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Recent Tasting Notes
Bought this one yesterday just because I am a big fan of Twinings and English blends in general. I am sadly disappointed. It’s hard to call it tea. It is just dusty powder, the one that you find in the cheapest teabags sold in markets. Smells and tastes like a typical, cheap Indian Assam CTC tea. What happened to Twinings? I love Gunpowder and Prince of Walles, I used to drink a lot of Lady Grey, but this one is complete disaster and shame to your company.
Flavors: Astringent, Dry Grass, Malt, Vegetal
This is the blend that used to be called 1706, and which I remember really enjoying as a teenager before I “found” tea properly. It’s nice to revisit, although it’s not quite as impressive as I remember it being. I feel like it used to have more presence, and more to differentiate it; it was somehow “softer” than English Breakfast, less tannic, with a lot of sweet maltiness. Now, I think I’d have trouble telling the two apart.
Today’s cup, I’d say, was a slightly more tannic version of English Breakfast. It’s a good, hearty “builder’s” style tea, for sure, absolutely great with milk, and robust in flavour. I could say the same about their English Breakfast, though, which I find noticeably stronger and maltier than their Everyday blend. The effect you get with English Breakfast and English Strong Breakfast largely depends on how long you leave it to steep – ESB is perhaps a little quicker to achieve strength, but you can get there with EB quite easily.
I feel like these two are basically the same tea, and I don’t think there’s a need for both of them in a range that already has a lot of black breakfast-style blends. 1706 used to be a heritage blend, rather than just an EB clone; I’m kinda sad seeing what it’s become.
Twinings don’t give much away when they describe this tea, other than that it’s “100% black”. Yes, well done. I think it’s an Assam/Ceylon blend; it has that classic light citrus, but with a sweeter, maltier backbone than Ceylon alone would have. It’s fairly tannic, and stronger than I was expecting – it’s described as “light and refreshing”, but I don’t really agree. I mean, it’s lighter than their English Breakfast, but it’s by no means as light as a darjeeling or a pure ceylon.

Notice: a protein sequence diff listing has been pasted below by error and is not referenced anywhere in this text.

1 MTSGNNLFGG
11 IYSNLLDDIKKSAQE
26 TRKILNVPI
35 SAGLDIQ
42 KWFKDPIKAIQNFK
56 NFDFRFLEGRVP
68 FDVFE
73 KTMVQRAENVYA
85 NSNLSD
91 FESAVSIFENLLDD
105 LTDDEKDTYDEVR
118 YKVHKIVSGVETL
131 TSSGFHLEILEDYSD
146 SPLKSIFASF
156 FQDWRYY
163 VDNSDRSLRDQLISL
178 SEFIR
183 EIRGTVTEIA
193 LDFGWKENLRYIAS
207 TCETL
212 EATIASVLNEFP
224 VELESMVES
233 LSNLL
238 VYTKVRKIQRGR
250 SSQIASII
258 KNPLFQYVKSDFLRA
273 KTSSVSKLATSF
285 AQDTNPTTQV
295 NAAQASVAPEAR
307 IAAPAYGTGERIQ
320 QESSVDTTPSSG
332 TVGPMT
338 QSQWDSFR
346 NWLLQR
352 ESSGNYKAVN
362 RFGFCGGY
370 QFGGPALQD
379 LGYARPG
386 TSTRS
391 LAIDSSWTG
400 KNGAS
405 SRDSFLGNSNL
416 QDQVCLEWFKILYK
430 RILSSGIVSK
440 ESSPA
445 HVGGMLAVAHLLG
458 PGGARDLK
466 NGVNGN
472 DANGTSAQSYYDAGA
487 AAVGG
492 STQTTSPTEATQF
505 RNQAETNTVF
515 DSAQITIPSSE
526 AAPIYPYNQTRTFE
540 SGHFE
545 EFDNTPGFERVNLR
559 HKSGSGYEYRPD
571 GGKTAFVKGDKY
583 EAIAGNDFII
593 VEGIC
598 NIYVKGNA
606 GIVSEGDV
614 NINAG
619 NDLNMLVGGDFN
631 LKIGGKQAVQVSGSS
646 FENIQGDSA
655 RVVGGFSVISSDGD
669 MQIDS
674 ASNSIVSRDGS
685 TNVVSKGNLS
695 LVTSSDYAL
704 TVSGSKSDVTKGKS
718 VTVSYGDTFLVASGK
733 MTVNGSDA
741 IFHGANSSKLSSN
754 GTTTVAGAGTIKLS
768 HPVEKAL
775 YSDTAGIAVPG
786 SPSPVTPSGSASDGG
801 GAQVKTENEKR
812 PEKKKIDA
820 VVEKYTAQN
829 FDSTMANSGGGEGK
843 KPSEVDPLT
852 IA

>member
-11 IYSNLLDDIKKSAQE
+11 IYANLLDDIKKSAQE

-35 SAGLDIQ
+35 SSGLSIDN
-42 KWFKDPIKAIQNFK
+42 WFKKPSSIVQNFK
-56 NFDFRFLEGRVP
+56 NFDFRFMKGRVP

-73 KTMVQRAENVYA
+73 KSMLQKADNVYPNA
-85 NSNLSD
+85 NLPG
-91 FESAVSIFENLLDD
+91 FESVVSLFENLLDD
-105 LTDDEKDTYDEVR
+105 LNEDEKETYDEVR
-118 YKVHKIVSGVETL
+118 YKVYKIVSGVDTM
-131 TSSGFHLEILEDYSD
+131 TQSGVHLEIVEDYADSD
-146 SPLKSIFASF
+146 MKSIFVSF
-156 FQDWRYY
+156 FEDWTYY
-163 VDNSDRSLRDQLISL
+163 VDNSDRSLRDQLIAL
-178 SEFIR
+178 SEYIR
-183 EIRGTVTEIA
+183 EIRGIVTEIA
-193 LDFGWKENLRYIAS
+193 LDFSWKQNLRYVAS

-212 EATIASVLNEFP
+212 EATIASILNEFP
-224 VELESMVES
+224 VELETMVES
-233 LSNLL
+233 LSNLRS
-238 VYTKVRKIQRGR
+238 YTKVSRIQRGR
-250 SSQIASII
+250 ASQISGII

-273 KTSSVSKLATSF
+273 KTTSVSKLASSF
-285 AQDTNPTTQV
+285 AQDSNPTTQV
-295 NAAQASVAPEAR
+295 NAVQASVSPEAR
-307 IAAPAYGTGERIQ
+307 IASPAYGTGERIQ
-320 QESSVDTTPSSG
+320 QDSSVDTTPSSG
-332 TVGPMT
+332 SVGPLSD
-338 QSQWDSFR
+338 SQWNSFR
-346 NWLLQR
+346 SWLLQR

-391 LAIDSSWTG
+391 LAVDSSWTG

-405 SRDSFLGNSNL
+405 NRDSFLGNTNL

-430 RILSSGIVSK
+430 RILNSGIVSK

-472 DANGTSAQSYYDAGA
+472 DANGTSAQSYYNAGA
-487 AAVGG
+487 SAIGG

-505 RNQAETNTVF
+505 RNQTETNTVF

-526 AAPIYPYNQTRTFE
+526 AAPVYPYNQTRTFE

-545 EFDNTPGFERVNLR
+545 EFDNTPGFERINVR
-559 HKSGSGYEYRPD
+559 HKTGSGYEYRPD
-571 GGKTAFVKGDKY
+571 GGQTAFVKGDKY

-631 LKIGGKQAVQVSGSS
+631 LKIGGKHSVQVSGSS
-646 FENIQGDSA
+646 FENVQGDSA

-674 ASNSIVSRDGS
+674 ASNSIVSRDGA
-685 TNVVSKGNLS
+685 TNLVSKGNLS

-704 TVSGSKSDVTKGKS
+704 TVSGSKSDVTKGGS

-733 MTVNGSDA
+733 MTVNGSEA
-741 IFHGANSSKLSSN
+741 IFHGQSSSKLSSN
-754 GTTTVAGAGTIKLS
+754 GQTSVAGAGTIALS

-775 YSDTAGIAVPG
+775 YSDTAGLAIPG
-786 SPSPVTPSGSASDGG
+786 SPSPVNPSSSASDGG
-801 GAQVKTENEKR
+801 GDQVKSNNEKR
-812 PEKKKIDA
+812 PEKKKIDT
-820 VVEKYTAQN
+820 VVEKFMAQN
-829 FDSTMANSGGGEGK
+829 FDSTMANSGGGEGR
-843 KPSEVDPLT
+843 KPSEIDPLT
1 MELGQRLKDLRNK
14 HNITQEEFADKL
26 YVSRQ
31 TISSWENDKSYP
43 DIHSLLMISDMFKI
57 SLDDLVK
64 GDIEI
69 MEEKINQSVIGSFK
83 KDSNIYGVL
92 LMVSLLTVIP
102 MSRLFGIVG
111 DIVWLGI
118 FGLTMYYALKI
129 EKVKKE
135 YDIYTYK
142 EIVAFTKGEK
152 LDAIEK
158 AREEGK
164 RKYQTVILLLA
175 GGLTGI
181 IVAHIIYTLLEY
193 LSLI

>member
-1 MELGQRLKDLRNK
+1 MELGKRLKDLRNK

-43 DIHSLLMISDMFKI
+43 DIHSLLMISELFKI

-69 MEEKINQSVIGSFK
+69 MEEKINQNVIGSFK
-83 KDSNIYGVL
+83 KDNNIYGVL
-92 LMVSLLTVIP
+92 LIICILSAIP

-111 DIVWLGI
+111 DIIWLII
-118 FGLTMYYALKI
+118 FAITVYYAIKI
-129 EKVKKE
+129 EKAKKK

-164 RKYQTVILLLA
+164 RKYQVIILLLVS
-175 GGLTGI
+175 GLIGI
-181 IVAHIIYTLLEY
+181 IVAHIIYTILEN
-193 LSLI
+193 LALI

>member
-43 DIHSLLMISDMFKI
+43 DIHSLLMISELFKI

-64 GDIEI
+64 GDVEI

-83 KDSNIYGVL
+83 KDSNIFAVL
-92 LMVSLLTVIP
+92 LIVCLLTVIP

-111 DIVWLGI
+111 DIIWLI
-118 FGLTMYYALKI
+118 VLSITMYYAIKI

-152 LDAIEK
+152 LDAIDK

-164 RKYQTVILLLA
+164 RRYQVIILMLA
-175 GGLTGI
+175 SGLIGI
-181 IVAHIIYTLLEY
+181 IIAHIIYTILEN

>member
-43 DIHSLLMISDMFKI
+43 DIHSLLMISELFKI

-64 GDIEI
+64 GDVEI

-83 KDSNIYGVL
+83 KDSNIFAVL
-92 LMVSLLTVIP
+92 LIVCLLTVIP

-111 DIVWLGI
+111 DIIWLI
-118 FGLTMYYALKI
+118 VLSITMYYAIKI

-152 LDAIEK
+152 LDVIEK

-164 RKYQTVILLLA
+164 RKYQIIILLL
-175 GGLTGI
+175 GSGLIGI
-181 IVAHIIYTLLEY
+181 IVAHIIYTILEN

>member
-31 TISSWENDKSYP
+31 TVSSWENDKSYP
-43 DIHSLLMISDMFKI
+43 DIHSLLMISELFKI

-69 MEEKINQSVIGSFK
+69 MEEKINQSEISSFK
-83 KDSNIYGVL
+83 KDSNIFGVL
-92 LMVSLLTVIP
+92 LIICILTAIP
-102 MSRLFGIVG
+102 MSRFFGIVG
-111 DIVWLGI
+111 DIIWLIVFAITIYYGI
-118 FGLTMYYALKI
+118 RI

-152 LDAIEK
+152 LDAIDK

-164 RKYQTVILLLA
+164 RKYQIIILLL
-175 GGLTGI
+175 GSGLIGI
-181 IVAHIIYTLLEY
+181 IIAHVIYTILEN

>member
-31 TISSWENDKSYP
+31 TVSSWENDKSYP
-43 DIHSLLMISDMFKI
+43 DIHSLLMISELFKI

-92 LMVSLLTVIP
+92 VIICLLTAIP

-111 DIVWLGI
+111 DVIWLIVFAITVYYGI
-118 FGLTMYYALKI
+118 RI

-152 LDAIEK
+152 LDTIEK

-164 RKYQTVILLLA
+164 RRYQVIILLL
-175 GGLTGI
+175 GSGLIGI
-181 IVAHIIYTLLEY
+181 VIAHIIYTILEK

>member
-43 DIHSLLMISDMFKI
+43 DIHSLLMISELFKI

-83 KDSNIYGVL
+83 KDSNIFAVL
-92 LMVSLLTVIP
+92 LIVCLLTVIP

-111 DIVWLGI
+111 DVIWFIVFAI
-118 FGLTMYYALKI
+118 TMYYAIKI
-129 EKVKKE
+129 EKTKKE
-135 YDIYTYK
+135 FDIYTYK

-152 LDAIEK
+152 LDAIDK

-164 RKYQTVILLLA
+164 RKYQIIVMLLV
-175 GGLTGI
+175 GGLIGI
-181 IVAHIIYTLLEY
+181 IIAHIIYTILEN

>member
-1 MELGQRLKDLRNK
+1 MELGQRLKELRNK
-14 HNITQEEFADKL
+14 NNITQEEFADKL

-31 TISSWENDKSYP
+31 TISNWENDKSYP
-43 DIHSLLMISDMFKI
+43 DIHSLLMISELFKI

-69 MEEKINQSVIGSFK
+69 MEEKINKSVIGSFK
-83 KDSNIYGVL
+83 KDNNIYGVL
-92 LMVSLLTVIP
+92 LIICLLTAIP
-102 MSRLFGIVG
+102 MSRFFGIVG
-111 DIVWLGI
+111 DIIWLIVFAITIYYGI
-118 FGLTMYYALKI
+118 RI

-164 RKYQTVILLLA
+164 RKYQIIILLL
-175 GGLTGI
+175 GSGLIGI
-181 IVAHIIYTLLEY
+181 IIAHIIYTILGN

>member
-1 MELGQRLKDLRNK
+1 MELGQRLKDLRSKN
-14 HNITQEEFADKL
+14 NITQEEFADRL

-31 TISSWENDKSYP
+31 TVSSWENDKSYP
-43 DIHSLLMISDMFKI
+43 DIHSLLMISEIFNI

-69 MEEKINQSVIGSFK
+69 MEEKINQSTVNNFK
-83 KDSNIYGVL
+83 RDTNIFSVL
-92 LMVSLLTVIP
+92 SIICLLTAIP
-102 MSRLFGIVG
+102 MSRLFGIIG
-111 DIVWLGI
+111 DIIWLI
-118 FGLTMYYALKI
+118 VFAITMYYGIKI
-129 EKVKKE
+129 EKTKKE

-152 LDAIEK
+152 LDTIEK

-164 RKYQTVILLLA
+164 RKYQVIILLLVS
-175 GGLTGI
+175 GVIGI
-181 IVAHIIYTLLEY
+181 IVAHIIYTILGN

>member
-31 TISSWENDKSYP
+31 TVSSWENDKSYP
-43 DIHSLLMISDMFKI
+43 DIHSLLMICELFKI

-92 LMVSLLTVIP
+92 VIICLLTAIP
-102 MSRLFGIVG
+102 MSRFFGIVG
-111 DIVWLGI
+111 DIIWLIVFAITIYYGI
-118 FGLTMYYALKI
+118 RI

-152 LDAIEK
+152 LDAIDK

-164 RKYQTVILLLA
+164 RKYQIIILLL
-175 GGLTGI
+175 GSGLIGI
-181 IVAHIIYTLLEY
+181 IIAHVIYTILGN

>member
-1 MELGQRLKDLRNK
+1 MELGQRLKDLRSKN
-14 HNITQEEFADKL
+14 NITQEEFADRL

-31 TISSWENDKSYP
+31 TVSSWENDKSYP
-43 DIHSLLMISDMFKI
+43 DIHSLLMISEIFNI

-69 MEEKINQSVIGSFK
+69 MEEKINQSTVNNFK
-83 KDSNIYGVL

It tastes a lot like Twinings Everyday, to me, and it also reminds me of Teapigs English Breakfast. That used to have a Rwandan tea in it, and it made me wonder if this blend does too. There’s something in the background that I can’t quite put my finger on, and that might be it. I’m pretty sure there’s a third tea here, in addition to Assam and Ceylon, although they’re definitely the biggest components.
I quite like this, as a robust, straight black, breakfast-style blend. I drank it without milk today, but left a little longer (3/4 minutes) and I’m sure it would take milk if you wanted it to. It’s not particularly unique, but it’s pleasant enough. At this price point, you can’t really complain.
“For when you want to taste every note”, says the description. I have to say, I’m struggling to find any notes in this one, because it’s a pretty standard bagged black. In taste terms, except a mild citrus brightness in the background, there’s nothing much to distinguish this from any number of other bagged, generic, breakfast-style teas. I will say that it’s clean-tasting, refreshing enough, and easy to drink either with or without milk. If you’re not looking for anything more, that would probably make it a winner, but I’ve moved beyond that point in my tea journey. That’s not the fault of this tea, but it does mean that I find it underwhelming.